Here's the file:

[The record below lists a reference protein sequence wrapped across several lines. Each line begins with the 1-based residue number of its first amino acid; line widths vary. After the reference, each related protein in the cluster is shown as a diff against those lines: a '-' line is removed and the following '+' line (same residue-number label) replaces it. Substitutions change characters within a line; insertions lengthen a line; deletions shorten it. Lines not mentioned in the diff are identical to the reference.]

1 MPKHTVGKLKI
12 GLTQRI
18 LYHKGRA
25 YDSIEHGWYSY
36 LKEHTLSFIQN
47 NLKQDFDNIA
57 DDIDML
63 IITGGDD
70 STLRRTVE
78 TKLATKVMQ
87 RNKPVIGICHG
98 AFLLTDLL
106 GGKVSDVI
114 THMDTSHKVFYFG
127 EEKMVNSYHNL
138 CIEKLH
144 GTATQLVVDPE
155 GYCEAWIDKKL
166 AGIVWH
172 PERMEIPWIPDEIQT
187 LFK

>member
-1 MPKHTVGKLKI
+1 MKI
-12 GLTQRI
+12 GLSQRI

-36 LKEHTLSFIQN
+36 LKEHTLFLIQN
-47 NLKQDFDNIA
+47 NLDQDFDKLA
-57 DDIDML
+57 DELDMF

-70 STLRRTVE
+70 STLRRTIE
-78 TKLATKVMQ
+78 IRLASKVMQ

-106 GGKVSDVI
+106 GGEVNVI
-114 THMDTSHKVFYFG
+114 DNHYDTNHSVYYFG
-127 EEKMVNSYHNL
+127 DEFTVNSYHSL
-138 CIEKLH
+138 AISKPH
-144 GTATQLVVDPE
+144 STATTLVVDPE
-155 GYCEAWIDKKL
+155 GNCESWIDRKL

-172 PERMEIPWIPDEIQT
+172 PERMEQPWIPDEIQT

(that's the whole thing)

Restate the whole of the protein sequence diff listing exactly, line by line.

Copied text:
[The record below lists a reference protein sequence wrapped across several lines. Each line begins with the 1-based residue number of its first amino acid; line widths vary. After the reference, each related protein in the cluster is shown as a diff against those lines: a '-' line is removed and the following '+' line (same residue-number label) replaces it. Substitutions change characters within a line; insertions lengthen a line; deletions shorten it. Lines not mentioned in the diff are identical to the reference.]

1 MPKHTVGKLKI
12 GLTQRI
18 LYHKGRA
25 YDSIEHGWYSY
36 LKEHTLSFIQN
47 NLKQDFDNIA
57 DDIDML
63 IITGGDD
70 STLRRTVE
78 TKLATKVMQ
87 RNKPVIGICHG
98 AFLLTDLL
106 GGKVSDVI
114 THMDTSHKVFYFG
127 EEKMVNSYHNL
138 CIEKLH
144 GTATQLVVDPE
155 GYCEAWIDKKL
166 AGIVWH
172 PERMEIPWIPDEIQT
187 LFK

>member
-1 MPKHTVGKLKI
+1 MKI
-12 GLTQRI
+12 GLSQRI

-36 LKEHTLSFIQN
+36 LKEHTLFLIQN
-47 NLKQDFDNIA
+47 NLDQDFDKLA
-57 DDIDML
+57 DELDMF

-70 STLRRTVE
+70 STLRRTIE
-78 TKLATKVMQ
+78 IRLASKVMQ

-106 GGKVSDVI
+106 GGEVNVI
-114 THMDTSHKVFYFG
+114 DNHYDTNHSVYYFG
-127 EEKMVNSYHNL
+127 DEFTVNSYHSL
-138 CIEKLH
+138 AISKPH
-144 GTATQLVVDPE
+144 STATTLVVDPE
-155 GYCEAWIDKKL
+155 GNCESWIDRKL

-172 PERMEIPWIPDEIQT
+172 PERMEQPWIPDEIQT